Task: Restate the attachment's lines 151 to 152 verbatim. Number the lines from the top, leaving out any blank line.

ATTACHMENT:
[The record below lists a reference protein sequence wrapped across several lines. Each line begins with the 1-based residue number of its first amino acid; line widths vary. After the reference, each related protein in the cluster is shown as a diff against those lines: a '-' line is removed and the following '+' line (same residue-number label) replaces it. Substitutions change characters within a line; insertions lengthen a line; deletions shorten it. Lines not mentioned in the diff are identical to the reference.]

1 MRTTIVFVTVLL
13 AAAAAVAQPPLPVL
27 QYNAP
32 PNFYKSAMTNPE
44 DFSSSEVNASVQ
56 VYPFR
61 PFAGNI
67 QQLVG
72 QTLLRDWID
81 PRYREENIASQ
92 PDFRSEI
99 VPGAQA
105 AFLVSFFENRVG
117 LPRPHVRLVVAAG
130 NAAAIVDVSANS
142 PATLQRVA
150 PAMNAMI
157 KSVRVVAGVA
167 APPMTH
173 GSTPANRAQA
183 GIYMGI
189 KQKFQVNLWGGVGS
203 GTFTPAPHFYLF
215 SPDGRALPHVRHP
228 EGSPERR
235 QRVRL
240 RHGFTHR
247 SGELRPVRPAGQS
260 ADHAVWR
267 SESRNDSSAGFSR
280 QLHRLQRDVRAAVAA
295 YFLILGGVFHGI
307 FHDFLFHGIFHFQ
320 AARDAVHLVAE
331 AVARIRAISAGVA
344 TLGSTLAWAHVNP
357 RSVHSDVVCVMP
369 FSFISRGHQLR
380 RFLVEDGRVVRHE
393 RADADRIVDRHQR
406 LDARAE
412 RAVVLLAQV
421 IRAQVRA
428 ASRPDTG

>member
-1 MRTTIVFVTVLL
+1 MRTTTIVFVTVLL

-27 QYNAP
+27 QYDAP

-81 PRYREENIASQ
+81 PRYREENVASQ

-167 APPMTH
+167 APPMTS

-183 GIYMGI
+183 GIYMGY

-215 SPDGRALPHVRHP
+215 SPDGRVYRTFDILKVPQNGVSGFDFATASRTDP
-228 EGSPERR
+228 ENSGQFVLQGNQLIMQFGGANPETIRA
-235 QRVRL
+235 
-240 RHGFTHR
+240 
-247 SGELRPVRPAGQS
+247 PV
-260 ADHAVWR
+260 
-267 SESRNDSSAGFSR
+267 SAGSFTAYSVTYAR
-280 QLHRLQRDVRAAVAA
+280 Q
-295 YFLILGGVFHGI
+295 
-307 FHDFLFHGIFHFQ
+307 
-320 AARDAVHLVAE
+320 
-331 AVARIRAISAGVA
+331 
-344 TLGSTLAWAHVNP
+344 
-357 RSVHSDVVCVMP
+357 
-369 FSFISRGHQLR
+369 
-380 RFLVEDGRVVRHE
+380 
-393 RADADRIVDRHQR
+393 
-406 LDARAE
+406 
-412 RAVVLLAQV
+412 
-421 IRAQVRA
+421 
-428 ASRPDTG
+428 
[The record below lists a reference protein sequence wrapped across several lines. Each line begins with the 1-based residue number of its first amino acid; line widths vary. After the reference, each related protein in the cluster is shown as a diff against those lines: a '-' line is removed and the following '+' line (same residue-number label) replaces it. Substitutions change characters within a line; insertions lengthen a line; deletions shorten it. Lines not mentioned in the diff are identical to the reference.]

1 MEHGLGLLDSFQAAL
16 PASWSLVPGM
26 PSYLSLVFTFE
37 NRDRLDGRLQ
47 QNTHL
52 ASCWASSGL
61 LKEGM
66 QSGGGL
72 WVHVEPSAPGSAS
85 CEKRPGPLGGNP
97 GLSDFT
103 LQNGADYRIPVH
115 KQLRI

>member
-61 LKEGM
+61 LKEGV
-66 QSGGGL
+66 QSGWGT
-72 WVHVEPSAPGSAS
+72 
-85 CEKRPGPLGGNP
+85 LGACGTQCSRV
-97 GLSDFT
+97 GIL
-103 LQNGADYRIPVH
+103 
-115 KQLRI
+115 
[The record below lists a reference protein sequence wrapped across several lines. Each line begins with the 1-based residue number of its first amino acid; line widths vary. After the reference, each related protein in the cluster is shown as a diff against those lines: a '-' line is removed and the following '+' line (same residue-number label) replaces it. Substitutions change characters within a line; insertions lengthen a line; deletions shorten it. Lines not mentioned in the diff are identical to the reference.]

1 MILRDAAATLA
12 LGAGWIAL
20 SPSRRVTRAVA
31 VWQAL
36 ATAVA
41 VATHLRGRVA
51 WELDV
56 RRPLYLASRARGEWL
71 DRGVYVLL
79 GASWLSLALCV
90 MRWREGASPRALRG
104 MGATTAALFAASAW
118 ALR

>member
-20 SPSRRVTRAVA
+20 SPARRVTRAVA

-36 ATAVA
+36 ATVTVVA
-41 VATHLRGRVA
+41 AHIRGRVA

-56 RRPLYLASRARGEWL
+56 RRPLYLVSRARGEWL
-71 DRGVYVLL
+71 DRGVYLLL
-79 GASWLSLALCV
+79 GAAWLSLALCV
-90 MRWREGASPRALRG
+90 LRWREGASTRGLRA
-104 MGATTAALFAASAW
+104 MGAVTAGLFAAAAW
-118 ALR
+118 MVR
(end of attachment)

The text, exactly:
-71 DRGVYVLL
+71 DRGVYLLL